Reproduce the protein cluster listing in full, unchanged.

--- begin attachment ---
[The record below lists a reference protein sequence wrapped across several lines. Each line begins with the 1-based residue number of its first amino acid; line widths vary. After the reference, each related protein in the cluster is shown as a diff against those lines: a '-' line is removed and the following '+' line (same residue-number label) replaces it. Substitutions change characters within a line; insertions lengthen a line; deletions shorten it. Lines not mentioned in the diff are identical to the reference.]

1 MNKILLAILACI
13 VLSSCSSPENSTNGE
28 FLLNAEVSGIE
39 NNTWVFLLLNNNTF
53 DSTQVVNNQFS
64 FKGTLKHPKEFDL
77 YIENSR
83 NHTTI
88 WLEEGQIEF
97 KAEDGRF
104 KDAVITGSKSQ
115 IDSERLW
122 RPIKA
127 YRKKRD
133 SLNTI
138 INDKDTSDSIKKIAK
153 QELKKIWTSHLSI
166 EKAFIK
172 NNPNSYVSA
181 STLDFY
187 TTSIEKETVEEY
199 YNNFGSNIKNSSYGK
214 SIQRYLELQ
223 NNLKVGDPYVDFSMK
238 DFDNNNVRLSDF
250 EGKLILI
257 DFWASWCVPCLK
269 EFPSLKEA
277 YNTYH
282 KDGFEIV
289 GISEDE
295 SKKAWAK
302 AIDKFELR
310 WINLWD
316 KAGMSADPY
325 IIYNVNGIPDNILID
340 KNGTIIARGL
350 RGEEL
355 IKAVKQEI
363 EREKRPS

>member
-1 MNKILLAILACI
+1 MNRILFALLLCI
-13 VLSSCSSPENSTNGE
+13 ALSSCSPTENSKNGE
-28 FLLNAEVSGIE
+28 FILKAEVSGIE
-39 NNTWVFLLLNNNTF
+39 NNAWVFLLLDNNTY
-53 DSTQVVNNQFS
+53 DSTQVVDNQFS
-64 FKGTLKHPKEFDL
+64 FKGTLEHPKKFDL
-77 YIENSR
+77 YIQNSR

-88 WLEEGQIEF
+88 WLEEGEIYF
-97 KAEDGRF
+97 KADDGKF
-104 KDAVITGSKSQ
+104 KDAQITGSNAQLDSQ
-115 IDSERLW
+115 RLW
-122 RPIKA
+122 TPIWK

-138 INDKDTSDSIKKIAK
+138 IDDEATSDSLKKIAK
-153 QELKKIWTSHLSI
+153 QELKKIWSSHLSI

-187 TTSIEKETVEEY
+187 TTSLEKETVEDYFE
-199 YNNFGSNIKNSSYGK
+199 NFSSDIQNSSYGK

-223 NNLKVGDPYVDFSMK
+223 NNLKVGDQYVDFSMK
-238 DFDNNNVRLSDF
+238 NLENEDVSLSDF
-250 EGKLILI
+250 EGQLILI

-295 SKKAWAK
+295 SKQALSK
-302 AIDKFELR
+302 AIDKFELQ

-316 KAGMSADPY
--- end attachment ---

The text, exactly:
[The record below lists a reference protein sequence wrapped across several lines. Each line begins with the 1-based residue number of its first amino acid; line widths vary. After the reference, each related protein in the cluster is shown as a diff against those lines: a '-' line is removed and the following '+' line (same residue-number label) replaces it. Substitutions change characters within a line; insertions lengthen a line; deletions shorten it. Lines not mentioned in the diff are identical to the reference.]

1 MNKILLAILACI
13 VLSSCSSPENSTNGE
28 FLLNAEVSGIE
39 NNTWVFLLLNNNTF
53 DSTQVVNNQFS
64 FKGTLKHPKEFDL
77 YIENSR
83 NHTTI
88 WLEEGQIEF
97 KAEDGRF
104 KDAVITGSKSQ
115 IDSERLW
122 RPIKA
127 YRKKRD
133 SLNTI
138 INDKDTSDSIKKIAK
153 QELKKIWTSHLSI
166 EKAFIK
172 NNPNSYVSA
181 STLDFY
187 TTSIEKETVEEY
199 YNNFGSNIKNSSYGK
214 SIQRYLELQ
223 NNLKVGDPYVDFSMK
238 DFDNNNVRLSDF
250 EGKLILI
257 DFWASWCVPCLK
269 EFPSLKEA
277 YNTYH
282 KDGFEIV
289 GISEDE
295 SKKAWAK
302 AIDKFELR
310 WINLWD
316 KAGMSADPY
325 IIYNVNGIPDNILID
340 KNGTIIARGL
350 RGEEL
355 IKAVKQEI
363 EREKRPS

>member
-1 MNKILLAILACI
+1 MNRILFALLLCI
-13 VLSSCSSPENSTNGE
+13 ALSSCSPTENSKNGE
-28 FLLNAEVSGIE
+28 FILKAEVSGIE
-39 NNTWVFLLLNNNTF
+39 NNAWVFLLLDNNTY
-53 DSTQVVNNQFS
+53 DSTQVVDNQFS
-64 FKGTLKHPKEFDL
+64 FKGTLEHPKKFDL
-77 YIENSR
+77 YIQNSR

-88 WLEEGQIEF
+88 WLEEGEIYF
-97 KAEDGRF
+97 KADDGKF
-104 KDAVITGSKSQ
+104 KDAQITGSNAQLDSQ
-115 IDSERLW
+115 RLW
-122 RPIKA
+122 TPIWK

-138 INDKDTSDSIKKIAK
+138 IDDEATSDSLKKIAK
-153 QELKKIWTSHLSI
+153 QELKKIWSSHLSI

-187 TTSIEKETVEEY
+187 TTSLEKETVEDYFE
-199 YNNFGSNIKNSSYGK
+199 NFSSDIQNSSYGK

-223 NNLKVGDPYVDFSMK
+223 NNLKVGDQYVDFSMK
-238 DFDNNNVRLSDF
+238 NLENEDVSLSDF
-250 EGKLILI
+250 EGQLILI

-295 SKKAWAK
+295 SKQALSK
-302 AIDKFELR
+302 AIDKFELQ

-316 KAGMSADPY